Kevin O’Leary, founder of O’Leary Funds, serial entrepreneur and Shark Tank Host Investor, spoke to the New York Stock Exchange about his entry into the US financial marketplace with O’Shares Investments and its series of Exchange Traded Funds.
The first O’Shares ETF, OUSA, recently listed on the NYSE and Mr. O'Leary shared his thoughts about the launch of the fund, his investment philosophy and the important lessons he has learned over the years as a financial professional.
Can you talk a little bit about OUSA and what differentiates it from other ETFs?
Kevin O'Leary: First, let me say a quick word about what an ETF is for those who are unfamiliar. Exchange Traded Funds or "ETFs" are best described as portfolios or baskets of assets, similar to mutual funds, into which investors can buy. But they differ from mutual funds in that they are traded on an exchange in the same way as regular stocks, so investors have much quicker and easier access to them.
Stepping back, years ago my mother taught me something really important. She said to me, "never spend the principle, just the dividends," so I only own dividend-paying stocks and, frankly, the wisdom of that rule is supported by the numbers. Over the last 40 years, 70% of market returns have come from dividends, not capital appreciation. I applied those same principles to create my first ETF, the O'Shares FTSE U.S. Quality Dividend ETF (NYSE Arca: OUSA). What makes my ETF different is that it is a smart beta ETF that mines for companies that are growing dividends, are less volatile historically than the market and have a very high-quality balance sheet, versus being tied to market capitalization like the traditional ETF. I would also add - and this is a very important point – that this fund has complete sectoral diversification.
Why was now the right time to launch in the U.S.?
KOL: The answer is a simple one - because I couldn’t find a product that met my investment criteria. As an active investor, I’m eager to put more money into the U.S. economy, firstly because it’s growing, and secondly it’s very stable compared to other regions across the world. That being said, I also want to own stocks according to my own priorities. I couldn’t find another ETF that really met my metrics so I had my team build me one, and we created O’Shares Investments. OUSA is our first product. It is listed here on the New York Stock Exchange, and I’m going to put it in my family trust - that’s how much I believe in it.
You have spoken frequently in the past about being a “disciplined investor,” how does a disciplined investor behave?
KOL: If you’re a disciplined investor you don’t get distracted by hype. I’m not saying it’s not fun to buy trendy stocks or that it’s not exciting to take a risk on an investment; I just don’t do it myself. The other hallmark of a disciplined investor is patience. I am happy to wait until a company matures before putting my money into it. I’ve learned over decades that the only thing that’s the truth in investing is cash flow, that’s what matters. One of the first things I look for in the companies in which I am considering investing is whether they are growing cash dividends. A company that does not pay a dividend is a speculation, not an investment. Only companies that pay dividends are investable to me.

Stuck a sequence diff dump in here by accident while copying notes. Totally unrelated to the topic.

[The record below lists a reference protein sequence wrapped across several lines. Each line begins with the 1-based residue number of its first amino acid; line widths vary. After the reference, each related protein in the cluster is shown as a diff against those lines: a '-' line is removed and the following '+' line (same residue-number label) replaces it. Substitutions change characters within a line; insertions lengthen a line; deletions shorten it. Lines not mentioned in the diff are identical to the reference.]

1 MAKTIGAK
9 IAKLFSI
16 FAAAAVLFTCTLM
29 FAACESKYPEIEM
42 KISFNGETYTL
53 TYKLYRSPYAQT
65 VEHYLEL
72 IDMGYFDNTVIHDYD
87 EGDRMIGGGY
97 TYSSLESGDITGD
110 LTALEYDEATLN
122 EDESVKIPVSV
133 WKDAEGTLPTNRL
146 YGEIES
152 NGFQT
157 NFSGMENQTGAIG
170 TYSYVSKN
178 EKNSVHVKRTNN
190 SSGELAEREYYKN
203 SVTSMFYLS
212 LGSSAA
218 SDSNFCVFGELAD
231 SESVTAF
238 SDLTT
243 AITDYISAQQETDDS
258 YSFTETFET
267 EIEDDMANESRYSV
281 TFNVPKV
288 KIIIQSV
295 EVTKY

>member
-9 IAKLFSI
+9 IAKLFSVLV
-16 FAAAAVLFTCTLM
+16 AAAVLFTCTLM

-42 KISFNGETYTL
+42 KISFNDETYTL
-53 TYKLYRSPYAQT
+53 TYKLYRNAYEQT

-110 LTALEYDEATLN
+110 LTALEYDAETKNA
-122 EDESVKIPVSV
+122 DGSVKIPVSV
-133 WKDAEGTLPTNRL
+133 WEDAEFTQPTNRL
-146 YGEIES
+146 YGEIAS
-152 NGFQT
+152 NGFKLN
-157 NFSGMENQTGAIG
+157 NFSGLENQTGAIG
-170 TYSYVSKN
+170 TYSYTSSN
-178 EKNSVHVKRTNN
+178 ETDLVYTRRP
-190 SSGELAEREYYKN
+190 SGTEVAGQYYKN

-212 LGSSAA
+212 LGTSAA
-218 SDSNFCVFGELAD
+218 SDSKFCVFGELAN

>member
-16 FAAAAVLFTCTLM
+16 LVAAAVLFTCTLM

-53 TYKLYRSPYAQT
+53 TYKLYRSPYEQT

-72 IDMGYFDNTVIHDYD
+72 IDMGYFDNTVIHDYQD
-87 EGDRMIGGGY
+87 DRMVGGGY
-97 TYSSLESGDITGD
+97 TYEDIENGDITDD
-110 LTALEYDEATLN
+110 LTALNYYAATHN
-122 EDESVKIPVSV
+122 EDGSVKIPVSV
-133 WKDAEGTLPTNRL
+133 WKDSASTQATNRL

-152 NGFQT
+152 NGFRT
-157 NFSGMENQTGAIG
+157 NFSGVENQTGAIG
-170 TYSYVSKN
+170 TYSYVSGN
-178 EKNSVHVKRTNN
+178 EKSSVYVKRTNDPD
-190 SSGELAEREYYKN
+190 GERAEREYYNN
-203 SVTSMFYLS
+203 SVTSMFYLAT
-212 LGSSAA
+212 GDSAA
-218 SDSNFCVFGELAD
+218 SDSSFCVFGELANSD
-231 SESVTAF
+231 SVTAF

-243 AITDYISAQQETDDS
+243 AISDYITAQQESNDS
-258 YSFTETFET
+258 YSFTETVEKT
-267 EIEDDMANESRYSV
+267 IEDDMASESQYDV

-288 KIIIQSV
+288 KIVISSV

For new investors just starting to build their portfolios, what are the factors they should consider when looking for products to include?
KOL: To come back to a point I made earlier, the key is to look at sectoral diversification. At any given moment, it’s hard to know which industry or vertical is going to be the one that provides all the performance in the market, so over the long run a wise investor will look to diversify wherever they can. Lately healthcare has been terrific, as have utilities, telecommunications, and medical supply companies. But again, I’m looking for sectors that pay dividends. Companies in the pharmaceutical space have been fantastic in that regard, and many high-profile technology companies are now paying dividends because investors like me have spoken and said it’s time to do so.
These are the principles that guided my team and I as we built O’Shares. We identified the companies in each sector that are the best in class – the ones that are growing dividends, have less debt, and are less volatile – those are the names you’ll find in O’Shares.
What were some of your criteria for choosing a listing venue?
KOL: There’s no argument that if you’re an investor like I am - and I invest in all continents - you go to the place that’s the leading expert. That’s why I listed on the New York Stock Exchange—they are the leader in ETFs and as an investor, their transparency and stability are very important to me. NYSE Arca is where I buy ETFs and it’s where I want mine listed, there really was no other venue in the conversation.
Note: The opinions expressed herein are those of the interviewee, and do not constitute investment advice or the endorsement of any company, product, service, publicly-traded stock or investment vehicle.